OKLAHOMA CITY – Growing up in Oklahoma City, Mick Cornett was accustomed to living in a place where a major pro sports team wasn't part of the landscape and wasn't thought to be a possibility.
Still, he held out hope. He was optimistic that someday the city could move into the major leagues, and did what he could to help. When Oklahoma City made a move to get an NHL franchise, he signed up for tickets to games that never actually happened.
Then, after being elected mayor, he helped jump start the process that has his hometown on the verge of its first entry into a big league postseason.
Led by Kevin Durant's MVP-caliber season, the Oklahoma City Thunder (46-28) are on the brink of making the playoffs and could clinch a berth as early as Friday, if Memphis were to lose to New Orleans. It would cap a remarkable turnaround for a franchise that won only three of its first 30 games after relocating from Seattle and finished last season 23-59.
"To me, that's an incredible bonus that I didn't see coming," Cornett said. "Before the year started, I thought 30-35 wins was about all realistically anyone should expect."
Durant has continued to develop since being named the NBA's Rookie of the Year in 2008, and now finds himself right behind LeBron James in the NBA scoring race. More importantly, the Thunder have dramatically improved on the defensive end after being one of the league's least stingy teams a season ago.
The postseason started to become a real possibility after a nine-game winning streak that lasted from late January until late February, and Oklahoma City has sustained its success long-term while doubling its win total from last season.
"I never put expectations on them. I focused on getting better," coach Scott Brooks said. "Over the summer, we focused on getting better defensively and that has happened. ... I like what we've done during the year."
The Thunder's exploits mark the latest development in Oklahoma City's rise as an NBA city.
Earlier this decade, Cornett visited NBA commissioner David Stern in New York and was sent away with best wishes for the city to land an NHL team. But that visit stuck with Stern enough that he came calling on Cornett when Hurricane Katrina struck New Orleans in 2005 and forced the relocation of the Hornets.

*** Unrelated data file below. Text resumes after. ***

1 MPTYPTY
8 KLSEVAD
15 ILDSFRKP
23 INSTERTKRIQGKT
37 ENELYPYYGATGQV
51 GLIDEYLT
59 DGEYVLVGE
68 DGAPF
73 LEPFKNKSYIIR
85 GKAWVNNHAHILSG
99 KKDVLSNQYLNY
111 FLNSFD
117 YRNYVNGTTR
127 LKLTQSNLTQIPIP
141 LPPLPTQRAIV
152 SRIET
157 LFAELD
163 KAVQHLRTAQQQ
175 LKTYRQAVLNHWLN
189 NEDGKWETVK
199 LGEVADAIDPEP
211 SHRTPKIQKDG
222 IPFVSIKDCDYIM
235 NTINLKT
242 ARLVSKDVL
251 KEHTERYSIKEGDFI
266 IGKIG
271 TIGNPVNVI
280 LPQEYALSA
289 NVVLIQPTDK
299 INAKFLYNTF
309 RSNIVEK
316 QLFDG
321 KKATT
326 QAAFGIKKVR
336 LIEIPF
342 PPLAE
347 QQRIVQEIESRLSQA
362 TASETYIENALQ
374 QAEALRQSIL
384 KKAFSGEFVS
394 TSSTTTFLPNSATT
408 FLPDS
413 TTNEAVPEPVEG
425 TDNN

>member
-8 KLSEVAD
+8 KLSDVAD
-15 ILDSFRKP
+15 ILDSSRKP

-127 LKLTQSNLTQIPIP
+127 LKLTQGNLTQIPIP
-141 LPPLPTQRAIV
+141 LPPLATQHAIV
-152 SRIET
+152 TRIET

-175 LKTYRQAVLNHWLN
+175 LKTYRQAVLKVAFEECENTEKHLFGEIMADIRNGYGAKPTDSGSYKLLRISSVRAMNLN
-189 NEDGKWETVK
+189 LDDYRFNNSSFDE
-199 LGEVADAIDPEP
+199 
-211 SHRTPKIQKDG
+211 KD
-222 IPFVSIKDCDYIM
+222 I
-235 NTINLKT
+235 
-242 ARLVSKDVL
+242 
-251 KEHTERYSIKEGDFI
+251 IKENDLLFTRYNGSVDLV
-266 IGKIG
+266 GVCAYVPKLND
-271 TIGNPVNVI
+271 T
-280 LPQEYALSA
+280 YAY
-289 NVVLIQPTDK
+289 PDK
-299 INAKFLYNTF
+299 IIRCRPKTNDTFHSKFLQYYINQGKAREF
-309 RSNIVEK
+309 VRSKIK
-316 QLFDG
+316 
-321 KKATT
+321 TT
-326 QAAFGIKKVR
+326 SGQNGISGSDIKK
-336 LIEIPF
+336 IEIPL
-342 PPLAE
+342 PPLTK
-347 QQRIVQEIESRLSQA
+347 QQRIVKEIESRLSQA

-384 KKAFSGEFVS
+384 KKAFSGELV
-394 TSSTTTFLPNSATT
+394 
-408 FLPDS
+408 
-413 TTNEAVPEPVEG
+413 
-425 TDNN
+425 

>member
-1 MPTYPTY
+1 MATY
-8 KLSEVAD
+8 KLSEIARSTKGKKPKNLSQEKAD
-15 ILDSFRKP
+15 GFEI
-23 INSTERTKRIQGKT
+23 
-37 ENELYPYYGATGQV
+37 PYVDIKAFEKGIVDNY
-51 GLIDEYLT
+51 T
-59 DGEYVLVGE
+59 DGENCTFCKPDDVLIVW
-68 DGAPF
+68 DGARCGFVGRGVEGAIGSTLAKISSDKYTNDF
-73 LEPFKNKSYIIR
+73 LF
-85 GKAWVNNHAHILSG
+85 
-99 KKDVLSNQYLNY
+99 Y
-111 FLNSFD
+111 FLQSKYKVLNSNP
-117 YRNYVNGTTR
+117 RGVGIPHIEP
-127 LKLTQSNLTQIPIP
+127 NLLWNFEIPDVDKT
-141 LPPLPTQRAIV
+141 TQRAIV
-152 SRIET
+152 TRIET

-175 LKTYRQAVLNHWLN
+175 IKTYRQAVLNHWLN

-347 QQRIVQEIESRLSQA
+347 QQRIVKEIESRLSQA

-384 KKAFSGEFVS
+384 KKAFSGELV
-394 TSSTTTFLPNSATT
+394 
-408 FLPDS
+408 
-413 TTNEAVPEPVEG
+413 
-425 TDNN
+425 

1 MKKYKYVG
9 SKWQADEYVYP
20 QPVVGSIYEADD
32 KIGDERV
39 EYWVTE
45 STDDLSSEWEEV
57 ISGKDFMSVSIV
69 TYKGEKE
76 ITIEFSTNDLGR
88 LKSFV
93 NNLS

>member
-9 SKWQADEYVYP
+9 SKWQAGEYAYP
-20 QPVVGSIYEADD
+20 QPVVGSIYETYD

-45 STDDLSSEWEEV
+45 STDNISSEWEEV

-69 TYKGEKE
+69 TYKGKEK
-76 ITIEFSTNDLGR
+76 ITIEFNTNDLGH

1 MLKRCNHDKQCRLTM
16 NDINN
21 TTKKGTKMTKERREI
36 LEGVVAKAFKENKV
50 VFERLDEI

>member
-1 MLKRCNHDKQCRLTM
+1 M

Oklahoma City took in the team and ranked in the top half of the league in attendance, selling out 30 of the 71 Hornets games played at the Ford Center over two seasons. That provided enough evidence to convince NBA owners to approve Oklahoma City-based owner Clay Bennett's proposal to move the SuperSonics from a larger market in Seattle after he was unable to garner support for a new, half-billion dollar arena.
Now, the franchise is prepared to return to the playoffs for the first time since 2004-05 in Seattle.
"It feels good to be one of the first guys to experience that ... and be a part of a new organization," Durant said. "The Oklahoma City Thunder don't have much history. I'd like to be the guy who makes that history, so it feels good to come and play here."
Durant was the first piece in a massive overhaul of the franchise following the hiring of general manager Sam Presti. He was soon joined by fellow top 5 pick Jeff Green in a trade that sent Ray Allen, the former face of the franchise, to Boston.
Since then, the Thunder have drafted two more top 5 draft picks — point guard Russell Westbrook and top reserve James Harden — and added key cogs in defensive stopper Thabo Sefolosha, center Nenad Krstic, forward Serge Ibaka and backup point guard Eric Maynor.
The end result has been a practically new team that Oklahoma City can call its own. The Thunder have sold out 24 of their 37 home games and rank 11th in the league with average attendance of 17,972 — or 98.7 percent capacity at the Ford Center, where about 1,000 seats were removed as part of an upgrade last offseason that added luxury suites.
"The Hornets was the first time this community ever found something that was for everybody. We didn't necessarily see that coming, but that's what happened," said Cornett, a season-ticket holder. "No longer were we an OU or an OSU town. We had something, and that's what this team represents.
"If you like Oklahoma City, you have a way to illustrate that by supporting the team."
The turnaround even has Durant talking about having a goal of staying long-term in Oklahoma City, if he's offered a max contract when he becomes eligible to sign one this summer.
"I could see myself staying here," Durant said. "I like this group of guys. I like this organization. It's a blessing to be here. They care so much about us as people as well ... but it is a business."
That's exactly what the mayor wants to hear after he backed the tax to remodel the Ford Center as a way to make the town a "Big League City" and as he tries to build on it with efforts to revitalize the downtown area immediately south of the arena.
"I think there's a sense from Kevin's age group that Oklahoma City's a pretty cool place to be," Cornett said. "I know a lot of people around the country may not think that too, but they haven't been here. And if you're here, you kind of feel the sense of vitality and the kind of dismal outlook on the future that a lot of cities are going through right now because of higher unemployment."
And there's no question in his mind that the NBA is part of the city's "dynamic feeling" and provides a window to the world of what's going on.
"This city has really supported us. We have great fans, and we're really appreciative of that," said forward Nick Collison, the last player left from the Sonics' final playoff run in Seattle. "We realize that we're very fortunate to be able to play professional basketball. It can't happen without people in the city supporting us."